I have come to believe that apologies and forgiveness have nothing to do with the words that are spoken. It has everything to do with the emotion and connection that we have when we are acknowledging our own pain. The process of forgiveness is an act of courage. It is risking vulnerability when we admit that we have fallen short and hurt someone. Being on the receiving end is just as difficult. We are often hurt and angry, so instead of listening to the person making the apology, we are stuck in the anger and that part of us can never forgive. I was working with a client this week and he began talking about some of the abuse he endured as child. When I asked him how much he has been able to heal and forgive over the years he became agitated and stated that he would never be able to forgive his mother’s former boyfriend for what he did over the years. He said, “I will never forget it, so I will never forgive him.” We seem to have a mistaken notion that forgiving and forgetting are somehow synonymous. I discussed with him how the common use of the term forgiveness does imply that once those magical words are spoken the issue is over and everyone moves on like it never happened. This is not what I believe forgiveness is at all. Through our sessions I talked to him about how all of the abuse he endured is like a raw open wound and although he no longer has any contact with his former abuser, the wound is still raw. Now in his life anytime anyone, even his current wife or children, get close to anything that reminds him of the past trauma he reacts in extreme anger. It is at the point where it is causing issues in all of his current relationships. An act of forgiveness, to me, is the process of healing the wound in us. It has nothing to do with the other person. When we have an open wound it is like there is a block in us that we are unable to move beyond. My client was not able to fully connect with his family because he was getting triggered by his past pain whenever something touched upon his wound. I feel it is important to recognize that pain is a block which prevents connection with others and forgiveness is the only way to remove the block. This is a big topic and I will continue this discussion next week.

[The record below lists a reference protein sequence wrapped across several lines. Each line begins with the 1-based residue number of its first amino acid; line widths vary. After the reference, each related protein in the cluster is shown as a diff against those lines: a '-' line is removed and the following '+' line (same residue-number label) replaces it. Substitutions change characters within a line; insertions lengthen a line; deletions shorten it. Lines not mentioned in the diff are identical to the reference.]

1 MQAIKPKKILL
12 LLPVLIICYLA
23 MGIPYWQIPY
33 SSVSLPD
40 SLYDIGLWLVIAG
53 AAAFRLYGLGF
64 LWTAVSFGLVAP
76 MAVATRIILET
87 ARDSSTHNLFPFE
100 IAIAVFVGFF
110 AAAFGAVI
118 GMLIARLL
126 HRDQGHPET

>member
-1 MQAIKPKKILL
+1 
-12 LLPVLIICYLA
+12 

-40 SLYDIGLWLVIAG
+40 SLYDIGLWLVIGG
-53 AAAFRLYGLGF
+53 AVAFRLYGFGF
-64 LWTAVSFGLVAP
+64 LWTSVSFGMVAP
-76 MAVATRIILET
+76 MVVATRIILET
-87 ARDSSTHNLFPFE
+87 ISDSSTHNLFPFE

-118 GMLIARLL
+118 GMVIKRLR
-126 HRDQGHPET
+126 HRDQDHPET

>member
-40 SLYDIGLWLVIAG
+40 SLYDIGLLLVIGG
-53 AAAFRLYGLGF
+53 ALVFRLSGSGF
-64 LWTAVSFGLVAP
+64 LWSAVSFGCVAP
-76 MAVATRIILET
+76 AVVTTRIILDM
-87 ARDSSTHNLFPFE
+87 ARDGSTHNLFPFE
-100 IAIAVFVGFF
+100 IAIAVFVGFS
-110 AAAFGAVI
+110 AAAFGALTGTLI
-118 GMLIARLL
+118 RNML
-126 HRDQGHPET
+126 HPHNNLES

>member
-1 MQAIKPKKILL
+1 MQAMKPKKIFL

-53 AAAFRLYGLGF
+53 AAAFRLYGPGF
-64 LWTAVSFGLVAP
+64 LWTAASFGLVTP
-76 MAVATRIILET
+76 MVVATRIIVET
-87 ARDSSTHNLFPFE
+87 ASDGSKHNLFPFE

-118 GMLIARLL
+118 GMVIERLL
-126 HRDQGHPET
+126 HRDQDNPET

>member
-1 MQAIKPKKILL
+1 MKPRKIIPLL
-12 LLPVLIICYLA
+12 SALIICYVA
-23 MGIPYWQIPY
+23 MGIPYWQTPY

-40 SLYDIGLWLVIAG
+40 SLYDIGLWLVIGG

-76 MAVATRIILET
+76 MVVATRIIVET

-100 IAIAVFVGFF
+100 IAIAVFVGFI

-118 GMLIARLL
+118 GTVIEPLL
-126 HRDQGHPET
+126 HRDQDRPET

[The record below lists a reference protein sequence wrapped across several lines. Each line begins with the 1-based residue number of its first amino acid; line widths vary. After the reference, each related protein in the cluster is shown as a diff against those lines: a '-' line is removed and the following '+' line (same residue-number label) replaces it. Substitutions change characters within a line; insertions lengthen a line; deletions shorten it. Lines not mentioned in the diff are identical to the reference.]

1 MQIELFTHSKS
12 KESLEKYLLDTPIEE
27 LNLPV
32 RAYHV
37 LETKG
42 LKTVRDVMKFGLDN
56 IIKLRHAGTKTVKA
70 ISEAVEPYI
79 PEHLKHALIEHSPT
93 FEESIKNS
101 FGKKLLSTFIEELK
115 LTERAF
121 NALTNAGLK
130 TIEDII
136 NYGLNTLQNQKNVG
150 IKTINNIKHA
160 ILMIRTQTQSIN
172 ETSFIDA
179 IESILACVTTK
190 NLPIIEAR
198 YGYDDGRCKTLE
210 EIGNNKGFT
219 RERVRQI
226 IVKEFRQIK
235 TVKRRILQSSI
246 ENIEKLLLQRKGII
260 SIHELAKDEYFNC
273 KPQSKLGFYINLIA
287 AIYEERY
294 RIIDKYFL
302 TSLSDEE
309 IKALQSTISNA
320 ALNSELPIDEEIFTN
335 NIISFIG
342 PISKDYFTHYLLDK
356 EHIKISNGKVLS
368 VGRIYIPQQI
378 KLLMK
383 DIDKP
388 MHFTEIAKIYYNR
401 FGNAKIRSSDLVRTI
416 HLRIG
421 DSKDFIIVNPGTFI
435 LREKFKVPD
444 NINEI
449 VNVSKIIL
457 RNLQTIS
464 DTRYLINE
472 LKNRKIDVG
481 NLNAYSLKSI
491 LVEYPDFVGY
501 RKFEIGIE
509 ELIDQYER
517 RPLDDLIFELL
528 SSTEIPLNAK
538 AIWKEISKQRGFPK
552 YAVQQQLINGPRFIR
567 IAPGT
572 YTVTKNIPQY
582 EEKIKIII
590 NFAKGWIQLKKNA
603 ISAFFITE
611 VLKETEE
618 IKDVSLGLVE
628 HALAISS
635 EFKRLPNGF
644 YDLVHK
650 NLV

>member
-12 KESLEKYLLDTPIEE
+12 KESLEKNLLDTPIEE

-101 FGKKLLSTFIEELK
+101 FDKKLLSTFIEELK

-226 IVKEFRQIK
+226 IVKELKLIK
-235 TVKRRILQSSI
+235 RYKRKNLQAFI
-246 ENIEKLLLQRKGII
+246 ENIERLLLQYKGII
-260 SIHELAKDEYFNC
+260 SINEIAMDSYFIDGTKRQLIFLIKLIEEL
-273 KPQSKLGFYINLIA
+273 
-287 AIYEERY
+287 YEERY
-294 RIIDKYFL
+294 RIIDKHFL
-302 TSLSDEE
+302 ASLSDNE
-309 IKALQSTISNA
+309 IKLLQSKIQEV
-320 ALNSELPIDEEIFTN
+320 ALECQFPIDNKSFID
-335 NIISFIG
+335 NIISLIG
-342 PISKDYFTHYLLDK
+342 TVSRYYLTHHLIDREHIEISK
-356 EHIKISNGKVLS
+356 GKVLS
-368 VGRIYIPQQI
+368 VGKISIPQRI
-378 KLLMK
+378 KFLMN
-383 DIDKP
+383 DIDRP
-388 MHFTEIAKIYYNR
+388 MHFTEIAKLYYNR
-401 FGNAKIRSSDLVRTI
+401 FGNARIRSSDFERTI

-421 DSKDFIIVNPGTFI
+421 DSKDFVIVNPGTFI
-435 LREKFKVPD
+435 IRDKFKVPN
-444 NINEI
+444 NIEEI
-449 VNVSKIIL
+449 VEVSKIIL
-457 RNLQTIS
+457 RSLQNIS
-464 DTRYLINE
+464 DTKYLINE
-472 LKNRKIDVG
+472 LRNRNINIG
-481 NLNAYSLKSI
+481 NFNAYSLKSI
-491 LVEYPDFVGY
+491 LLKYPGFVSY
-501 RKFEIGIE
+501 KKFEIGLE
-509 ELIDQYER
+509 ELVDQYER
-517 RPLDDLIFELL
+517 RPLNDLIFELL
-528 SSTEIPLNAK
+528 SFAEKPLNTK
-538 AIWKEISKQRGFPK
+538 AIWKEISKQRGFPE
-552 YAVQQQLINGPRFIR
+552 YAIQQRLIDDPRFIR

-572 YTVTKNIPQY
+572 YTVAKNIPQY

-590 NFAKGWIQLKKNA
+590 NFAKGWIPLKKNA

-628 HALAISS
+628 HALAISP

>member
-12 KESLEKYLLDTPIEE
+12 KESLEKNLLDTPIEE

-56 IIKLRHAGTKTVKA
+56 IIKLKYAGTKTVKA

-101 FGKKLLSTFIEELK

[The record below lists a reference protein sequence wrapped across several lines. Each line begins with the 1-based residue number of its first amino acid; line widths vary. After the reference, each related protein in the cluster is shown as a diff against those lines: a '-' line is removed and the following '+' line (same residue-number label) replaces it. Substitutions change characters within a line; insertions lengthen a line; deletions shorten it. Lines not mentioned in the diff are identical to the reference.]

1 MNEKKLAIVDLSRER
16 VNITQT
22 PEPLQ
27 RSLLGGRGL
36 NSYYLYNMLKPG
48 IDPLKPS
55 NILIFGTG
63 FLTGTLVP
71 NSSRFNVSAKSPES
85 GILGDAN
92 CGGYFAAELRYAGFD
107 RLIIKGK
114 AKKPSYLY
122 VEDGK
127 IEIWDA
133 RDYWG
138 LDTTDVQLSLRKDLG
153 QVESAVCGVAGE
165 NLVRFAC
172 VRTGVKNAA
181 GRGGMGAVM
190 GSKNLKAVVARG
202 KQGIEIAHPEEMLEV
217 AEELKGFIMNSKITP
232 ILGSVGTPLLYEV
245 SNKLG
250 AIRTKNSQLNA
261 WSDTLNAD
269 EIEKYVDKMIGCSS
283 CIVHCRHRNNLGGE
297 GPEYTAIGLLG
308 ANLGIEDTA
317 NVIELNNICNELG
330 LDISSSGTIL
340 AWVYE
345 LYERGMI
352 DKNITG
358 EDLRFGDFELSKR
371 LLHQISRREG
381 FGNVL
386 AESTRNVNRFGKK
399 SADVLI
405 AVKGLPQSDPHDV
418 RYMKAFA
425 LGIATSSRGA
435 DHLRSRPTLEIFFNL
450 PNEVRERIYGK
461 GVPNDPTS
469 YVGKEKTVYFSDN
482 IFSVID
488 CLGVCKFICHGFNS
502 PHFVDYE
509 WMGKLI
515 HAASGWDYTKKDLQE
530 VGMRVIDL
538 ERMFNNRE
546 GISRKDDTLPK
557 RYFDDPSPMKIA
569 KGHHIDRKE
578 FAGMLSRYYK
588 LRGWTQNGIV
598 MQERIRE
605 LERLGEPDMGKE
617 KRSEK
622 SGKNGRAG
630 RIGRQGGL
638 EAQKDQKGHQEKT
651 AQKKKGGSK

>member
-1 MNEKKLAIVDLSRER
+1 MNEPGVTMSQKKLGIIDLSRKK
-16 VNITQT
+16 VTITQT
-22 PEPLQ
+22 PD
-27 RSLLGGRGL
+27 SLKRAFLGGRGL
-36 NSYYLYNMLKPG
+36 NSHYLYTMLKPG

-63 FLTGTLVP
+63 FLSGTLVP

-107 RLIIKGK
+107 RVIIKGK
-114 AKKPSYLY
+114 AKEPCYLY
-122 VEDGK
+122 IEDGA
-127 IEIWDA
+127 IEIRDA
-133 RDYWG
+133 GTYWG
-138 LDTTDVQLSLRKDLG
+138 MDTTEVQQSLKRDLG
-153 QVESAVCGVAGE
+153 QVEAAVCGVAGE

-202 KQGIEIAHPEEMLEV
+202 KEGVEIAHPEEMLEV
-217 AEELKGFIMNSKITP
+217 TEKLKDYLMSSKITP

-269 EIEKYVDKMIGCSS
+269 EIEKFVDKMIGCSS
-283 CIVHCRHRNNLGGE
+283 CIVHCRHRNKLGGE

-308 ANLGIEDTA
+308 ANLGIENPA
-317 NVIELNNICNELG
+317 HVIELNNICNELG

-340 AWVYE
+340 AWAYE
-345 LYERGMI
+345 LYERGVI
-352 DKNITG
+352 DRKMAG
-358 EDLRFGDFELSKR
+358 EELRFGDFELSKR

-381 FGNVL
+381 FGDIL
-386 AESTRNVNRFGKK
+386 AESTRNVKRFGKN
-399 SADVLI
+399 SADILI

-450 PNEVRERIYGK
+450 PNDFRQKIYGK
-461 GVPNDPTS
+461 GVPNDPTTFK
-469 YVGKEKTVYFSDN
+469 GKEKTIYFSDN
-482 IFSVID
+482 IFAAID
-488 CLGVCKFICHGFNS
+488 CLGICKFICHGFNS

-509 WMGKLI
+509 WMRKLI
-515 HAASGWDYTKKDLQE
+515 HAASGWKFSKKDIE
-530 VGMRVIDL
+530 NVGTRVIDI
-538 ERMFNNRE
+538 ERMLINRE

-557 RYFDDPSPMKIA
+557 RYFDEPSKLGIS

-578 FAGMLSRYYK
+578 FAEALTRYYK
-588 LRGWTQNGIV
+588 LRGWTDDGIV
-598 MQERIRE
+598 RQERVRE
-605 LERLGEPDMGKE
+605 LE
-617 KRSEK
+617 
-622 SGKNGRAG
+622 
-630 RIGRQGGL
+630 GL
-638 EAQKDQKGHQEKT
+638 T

Why is self-forgiveness so hard?
One of the biggest blocks to flow is difficulty in coming to terms and acceptance of our past. We have all done things we are not proud of. We all have moments when we realize we lost our temper and lashed out in anger, or did things that were hurtful to someone else. While other people are often quick to point out that we screwed up, the fact is most times we know and our internal voice is already giving ourselves a severe tongue lashing. That voice in our head is our most outspoken critic. It will remind us at every chance it gets that we really don’t know as much as we think we do or that we really are the worthless person someone had told us we were. It is often hard to move beyond that critical voice, but that is exactly what keeps us stuck. Take a moment to truly think about how compassionate you are to yourself. Let’s say you accidentally knock a cup of coffee over and it spills on some important papers on your desk at work, what does your internal voice sound like? Is it screaming and yelling at you or is it telling you that it is okay and you will be able to fix it? Put it on a scale of 0- extremely critical to 10- completely compassionate. Now take a moment and imagine that someone you admire at work (or a good friend, significant other or child) just spilled something. While the initial response may be anger, when you see their reaction and they begin to apologize chances are you begin to show them compassion. You let them know that it was an accident and that they didn’t intend to do it. It is often much easier for us to show compassion to someone else than it is to show compassion to ourselves. One of the exercises that I go through with clients is to ask them to imagine themselves lying in bed crying or upset with themselves. I ask them to visualize themselves walking up behind this image of themselves lying in bed and ask them to comfort themselves, just like they would comfort a child. I have found that it is extremely difficult for some of the clients to do this. There is so much self-hatred built up that to even begin imagining any self-compassion brings up a great deal of emotion. I have encouraged the clients to begin with brief visualizations of this self-compassion exercise daily, trying to stay with it for several seconds only at first, but asking them to gradually build up to staying with it for a full minute and up to five minutes daily. There is a space between the life we are currently living and the life of our dreams. Within that space there is a lot of muck and difficult things to go through. For many people is it easier to stay bound by our circumstances then it is to go through the muck in order to get to the life of our dreams. Beginning with self-compassion gives us the strength to get through the muck. It is one of the most important keys to getting unstuck.